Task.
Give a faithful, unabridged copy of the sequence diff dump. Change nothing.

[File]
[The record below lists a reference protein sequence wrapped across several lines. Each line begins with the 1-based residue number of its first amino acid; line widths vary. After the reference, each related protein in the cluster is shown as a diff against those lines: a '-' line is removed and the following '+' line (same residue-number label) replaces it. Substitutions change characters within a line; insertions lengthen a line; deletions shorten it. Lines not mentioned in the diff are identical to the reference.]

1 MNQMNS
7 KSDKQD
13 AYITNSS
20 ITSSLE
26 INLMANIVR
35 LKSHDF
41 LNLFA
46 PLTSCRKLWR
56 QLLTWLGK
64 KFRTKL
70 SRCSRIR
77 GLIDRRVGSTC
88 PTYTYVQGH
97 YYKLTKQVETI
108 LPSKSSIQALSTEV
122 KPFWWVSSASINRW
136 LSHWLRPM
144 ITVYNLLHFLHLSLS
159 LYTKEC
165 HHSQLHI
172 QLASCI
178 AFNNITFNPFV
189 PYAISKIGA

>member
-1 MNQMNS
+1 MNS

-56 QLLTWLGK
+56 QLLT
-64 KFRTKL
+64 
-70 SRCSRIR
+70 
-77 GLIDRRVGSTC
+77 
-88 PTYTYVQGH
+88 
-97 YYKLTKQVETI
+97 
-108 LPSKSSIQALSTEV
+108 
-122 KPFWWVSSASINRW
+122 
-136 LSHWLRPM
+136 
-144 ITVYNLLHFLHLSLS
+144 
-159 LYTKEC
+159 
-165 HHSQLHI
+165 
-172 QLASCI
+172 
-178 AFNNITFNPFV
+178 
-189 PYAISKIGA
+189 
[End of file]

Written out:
[The record below lists a reference protein sequence wrapped across several lines. Each line begins with the 1-based residue number of its first amino acid; line widths vary. After the reference, each related protein in the cluster is shown as a diff against those lines: a '-' line is removed and the following '+' line (same residue-number label) replaces it. Substitutions change characters within a line; insertions lengthen a line; deletions shorten it. Lines not mentioned in the diff are identical to the reference.]

1 MNQMNS
7 KSDKQD
13 AYITNSS
20 ITSSLE
26 INLMANIVR
35 LKSHDF
41 LNLFA
46 PLTSCRKLWR
56 QLLTWLGK
64 KFRTKL
70 SRCSRIR
77 GLIDRRVGSTC
88 PTYTYVQGH
97 YYKLTKQVETI
108 LPSKSSIQALSTEV
122 KPFWWVSSASINRW
136 LSHWLRPM
144 ITVYNLLHFLHLSLS
159 LYTKEC
165 HHSQLHI
172 QLASCI
178 AFNNITFNPFV
189 PYAISKIGA

>member
-1 MNQMNS
+1 MNS

-56 QLLTWLGK
+56 QLLT
-64 KFRTKL
+64 
-70 SRCSRIR
+70 
-77 GLIDRRVGSTC
+77 
-88 PTYTYVQGH
+88 
-97 YYKLTKQVETI
+97 
-108 LPSKSSIQALSTEV
+108 
-122 KPFWWVSSASINRW
+122 
-136 LSHWLRPM
+136 
-144 ITVYNLLHFLHLSLS
+144 
-159 LYTKEC
+159 
-165 HHSQLHI
+165 
-172 QLASCI
+172 
-178 AFNNITFNPFV
+178 
-189 PYAISKIGA
+189 